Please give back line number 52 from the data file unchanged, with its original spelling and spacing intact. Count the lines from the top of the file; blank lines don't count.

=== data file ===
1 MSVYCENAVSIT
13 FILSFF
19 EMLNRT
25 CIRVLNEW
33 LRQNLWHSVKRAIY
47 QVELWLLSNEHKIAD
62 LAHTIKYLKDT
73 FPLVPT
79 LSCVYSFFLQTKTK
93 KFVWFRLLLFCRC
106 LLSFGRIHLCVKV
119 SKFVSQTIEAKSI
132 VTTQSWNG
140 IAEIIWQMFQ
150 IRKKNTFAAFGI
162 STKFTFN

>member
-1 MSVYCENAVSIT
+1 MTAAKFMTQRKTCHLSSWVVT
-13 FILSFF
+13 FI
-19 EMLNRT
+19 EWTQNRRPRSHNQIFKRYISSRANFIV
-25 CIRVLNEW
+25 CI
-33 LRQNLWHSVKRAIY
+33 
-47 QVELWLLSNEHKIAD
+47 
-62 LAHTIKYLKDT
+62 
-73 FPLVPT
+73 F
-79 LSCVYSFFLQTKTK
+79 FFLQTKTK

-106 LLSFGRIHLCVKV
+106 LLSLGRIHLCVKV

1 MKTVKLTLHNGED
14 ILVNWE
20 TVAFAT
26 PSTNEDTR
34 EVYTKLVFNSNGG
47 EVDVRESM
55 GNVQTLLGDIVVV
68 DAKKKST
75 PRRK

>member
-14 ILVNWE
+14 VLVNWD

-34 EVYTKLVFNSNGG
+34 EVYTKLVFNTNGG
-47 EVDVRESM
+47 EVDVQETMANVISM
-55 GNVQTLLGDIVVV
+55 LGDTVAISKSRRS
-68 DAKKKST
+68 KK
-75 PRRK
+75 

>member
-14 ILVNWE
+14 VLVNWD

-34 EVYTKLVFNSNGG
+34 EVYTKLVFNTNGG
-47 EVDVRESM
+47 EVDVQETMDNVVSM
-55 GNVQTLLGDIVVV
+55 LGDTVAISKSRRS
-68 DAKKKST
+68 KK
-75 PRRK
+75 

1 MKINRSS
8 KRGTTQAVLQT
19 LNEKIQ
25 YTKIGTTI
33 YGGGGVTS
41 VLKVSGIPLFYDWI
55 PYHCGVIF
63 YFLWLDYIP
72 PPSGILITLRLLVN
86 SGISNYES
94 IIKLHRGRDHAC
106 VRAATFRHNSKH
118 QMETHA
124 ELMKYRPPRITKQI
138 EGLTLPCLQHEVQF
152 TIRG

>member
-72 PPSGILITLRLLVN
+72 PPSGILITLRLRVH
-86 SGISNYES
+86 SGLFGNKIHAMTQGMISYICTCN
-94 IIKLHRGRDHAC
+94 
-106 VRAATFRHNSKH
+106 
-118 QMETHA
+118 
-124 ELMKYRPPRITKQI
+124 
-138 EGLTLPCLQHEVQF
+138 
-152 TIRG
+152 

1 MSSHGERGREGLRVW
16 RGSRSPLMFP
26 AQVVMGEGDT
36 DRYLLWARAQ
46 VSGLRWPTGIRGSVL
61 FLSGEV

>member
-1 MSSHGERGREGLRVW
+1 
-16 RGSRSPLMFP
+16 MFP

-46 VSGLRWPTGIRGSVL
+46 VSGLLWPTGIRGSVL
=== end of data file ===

-47 EVDVRESM